In January, the City of Philadelphia announced plans to open safe injection sites in an effort to combat the opioid epidemic, a decision that was met with impassioned responses on both sides.
When Amy Blumberg, an MFA in directing student in the School of Theater, Film, and Media Arts, was chosen last fall to direct Waiting for Rain for the Temple Theaters MFA Playwriting Rep, it was a fitting choice. She had helped fellow MFA student Mark Costello work on the script over the past few years, so she already knew the play well.
On Tuesday, Jan. 30, Pennsylvania State Representative Leanne Krueger-Braneky delivered a lecture on the ways in which civic engagement—or its absence—affects the issues of social justice that frequently arise in the fields of public health and social work.
In a new study published in the October 2017 issue of Gait & Posture, College of Public Health researchers, along with faculty at the University of Delaware, showed how a new device called ArmSense can enhance arm swing—and, as a result, improve walking ability—in people with Parkinson’s disease.
On Wednesday, Jan. 24, the College of Public Health’s Center for Social Policy and Community Development (CSPCD) and the Office of Community Relations–Pan-African Studies Community Education Program celebrated the opening of the new Workforce Connections Hub located in the university’s Entertainment and Community Education Center at 1509 Cecil B. Moore Avenue. The Hub will provide access to adult education, career resources, and training from a range of partners.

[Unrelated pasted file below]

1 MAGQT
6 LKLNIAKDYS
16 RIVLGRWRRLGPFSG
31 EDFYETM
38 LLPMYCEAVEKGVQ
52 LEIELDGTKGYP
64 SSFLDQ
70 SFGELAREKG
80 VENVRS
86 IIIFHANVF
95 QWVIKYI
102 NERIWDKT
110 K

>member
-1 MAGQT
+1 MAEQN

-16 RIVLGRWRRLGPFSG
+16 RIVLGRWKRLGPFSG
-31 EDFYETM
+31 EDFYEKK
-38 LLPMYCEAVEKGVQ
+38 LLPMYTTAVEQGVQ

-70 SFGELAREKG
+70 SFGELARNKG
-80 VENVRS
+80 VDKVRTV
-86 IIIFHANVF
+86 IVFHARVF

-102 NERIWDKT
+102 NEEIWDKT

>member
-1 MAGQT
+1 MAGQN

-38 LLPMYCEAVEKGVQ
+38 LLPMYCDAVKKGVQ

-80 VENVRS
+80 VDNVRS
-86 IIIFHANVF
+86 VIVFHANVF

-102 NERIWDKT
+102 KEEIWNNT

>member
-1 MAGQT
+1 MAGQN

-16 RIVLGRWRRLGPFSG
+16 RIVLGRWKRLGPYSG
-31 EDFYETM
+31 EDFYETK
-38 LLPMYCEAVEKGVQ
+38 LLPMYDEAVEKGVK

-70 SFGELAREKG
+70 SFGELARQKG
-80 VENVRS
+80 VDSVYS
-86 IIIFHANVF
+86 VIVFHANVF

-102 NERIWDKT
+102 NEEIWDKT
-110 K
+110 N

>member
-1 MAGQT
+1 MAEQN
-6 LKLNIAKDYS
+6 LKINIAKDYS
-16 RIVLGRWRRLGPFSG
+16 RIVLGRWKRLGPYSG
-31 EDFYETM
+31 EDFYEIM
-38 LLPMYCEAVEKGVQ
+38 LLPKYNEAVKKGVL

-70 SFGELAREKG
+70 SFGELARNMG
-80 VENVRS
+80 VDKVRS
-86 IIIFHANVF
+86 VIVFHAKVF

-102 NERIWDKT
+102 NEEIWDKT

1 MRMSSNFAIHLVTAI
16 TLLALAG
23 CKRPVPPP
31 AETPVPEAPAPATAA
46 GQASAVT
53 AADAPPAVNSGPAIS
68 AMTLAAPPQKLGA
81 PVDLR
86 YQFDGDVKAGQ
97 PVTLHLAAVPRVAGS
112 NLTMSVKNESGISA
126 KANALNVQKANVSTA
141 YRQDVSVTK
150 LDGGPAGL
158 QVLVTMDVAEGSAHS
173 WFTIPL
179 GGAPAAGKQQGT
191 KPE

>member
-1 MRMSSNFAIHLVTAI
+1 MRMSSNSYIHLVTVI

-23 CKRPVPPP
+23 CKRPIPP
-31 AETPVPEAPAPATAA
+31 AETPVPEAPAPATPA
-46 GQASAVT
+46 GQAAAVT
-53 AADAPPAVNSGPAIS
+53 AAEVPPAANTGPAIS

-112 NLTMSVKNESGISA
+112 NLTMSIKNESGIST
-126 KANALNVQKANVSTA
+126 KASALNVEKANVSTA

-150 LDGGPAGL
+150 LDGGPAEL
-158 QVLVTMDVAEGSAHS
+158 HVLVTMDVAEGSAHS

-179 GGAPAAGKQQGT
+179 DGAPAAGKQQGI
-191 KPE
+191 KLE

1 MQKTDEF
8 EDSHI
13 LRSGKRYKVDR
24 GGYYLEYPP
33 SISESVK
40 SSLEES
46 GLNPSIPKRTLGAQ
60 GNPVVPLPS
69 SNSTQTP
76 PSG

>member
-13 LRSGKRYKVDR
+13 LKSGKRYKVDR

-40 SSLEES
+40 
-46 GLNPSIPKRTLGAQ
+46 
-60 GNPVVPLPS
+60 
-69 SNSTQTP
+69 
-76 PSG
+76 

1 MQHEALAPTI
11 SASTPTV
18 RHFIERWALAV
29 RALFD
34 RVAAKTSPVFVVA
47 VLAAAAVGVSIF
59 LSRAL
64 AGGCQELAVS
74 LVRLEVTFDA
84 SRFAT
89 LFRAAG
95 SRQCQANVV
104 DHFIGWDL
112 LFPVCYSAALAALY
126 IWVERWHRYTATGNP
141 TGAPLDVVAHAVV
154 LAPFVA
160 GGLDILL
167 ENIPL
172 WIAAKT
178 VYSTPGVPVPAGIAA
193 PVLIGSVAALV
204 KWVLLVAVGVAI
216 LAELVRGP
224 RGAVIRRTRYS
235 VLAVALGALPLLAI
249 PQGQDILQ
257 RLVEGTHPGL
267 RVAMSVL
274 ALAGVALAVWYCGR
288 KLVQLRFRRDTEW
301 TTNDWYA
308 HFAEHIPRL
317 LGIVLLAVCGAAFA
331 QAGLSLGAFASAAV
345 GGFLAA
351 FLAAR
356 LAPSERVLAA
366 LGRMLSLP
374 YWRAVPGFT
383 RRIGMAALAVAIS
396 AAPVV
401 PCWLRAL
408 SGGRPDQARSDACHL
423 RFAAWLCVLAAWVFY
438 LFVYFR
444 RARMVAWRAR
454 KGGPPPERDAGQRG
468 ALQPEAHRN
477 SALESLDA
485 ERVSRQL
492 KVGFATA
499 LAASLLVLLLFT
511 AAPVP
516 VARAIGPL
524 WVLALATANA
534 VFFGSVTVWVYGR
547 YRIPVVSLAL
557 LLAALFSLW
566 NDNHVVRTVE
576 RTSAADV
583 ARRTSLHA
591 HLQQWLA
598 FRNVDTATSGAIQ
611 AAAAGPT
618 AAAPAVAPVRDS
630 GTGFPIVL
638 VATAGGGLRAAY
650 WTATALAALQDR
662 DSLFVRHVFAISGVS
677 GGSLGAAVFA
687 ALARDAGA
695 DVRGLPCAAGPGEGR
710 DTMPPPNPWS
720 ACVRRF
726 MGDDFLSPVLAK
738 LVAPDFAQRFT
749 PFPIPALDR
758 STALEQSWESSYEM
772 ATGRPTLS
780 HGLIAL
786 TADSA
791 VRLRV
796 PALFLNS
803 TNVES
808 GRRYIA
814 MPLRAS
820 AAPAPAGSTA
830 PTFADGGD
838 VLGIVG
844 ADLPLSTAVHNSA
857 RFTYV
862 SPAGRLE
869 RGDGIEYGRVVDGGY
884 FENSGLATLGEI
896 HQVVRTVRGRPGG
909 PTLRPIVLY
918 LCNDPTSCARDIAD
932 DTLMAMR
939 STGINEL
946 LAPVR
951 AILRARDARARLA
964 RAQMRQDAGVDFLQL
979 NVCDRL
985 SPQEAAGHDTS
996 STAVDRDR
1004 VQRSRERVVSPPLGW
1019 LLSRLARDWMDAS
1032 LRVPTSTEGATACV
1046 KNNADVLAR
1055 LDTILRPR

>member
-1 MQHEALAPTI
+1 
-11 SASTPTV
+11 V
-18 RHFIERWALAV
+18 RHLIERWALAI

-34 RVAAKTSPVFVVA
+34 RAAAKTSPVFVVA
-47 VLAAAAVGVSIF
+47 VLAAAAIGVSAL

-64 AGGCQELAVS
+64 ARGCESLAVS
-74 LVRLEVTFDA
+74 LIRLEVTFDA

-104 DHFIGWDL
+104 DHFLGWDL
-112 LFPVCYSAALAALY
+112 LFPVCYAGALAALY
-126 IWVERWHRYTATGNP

Derek M. Griffith, associate professor of medicine, health and society at Vanderbilt University, will speak on African American men’s health in a colloquium sponsored by the Department of Social and Behavioral Sciences on Thursday, Feb. 1, from 12:30–1:30 p.m. in Ritter Annex Room 992.
College of Public Health faculty and students collaborate with Prevention Point Philadelphia on a range of research and clinical initiatives. The organization’s Temple roots run deep: both Executive Director Jose Benitez and Associate Executive Director Silvana Mazzella are alumni of the college’s School of Social Work.
The College of Public Health's Neuromotor Science (NMS) Research Consortium is an interdisciplinary research facility that for the past four years has brought together nine faculty members and 20 students from various disciplines ranging from kinesiology and physical therapy to neuroscience and bioengineering. The labs investigate basic and clinical issues in human sensorimotor neuroscience, such as upper extremity function, posture and gait, spinal cord function, concussion, sensorimotor integration and assistive device development.
A new study shows how curbing children’s exposure to secondhand smoke can start in a pediatrician's office. The findings, published this month, have already impacted how some clinicians in low-income communities address secondhand smoking exposure in children.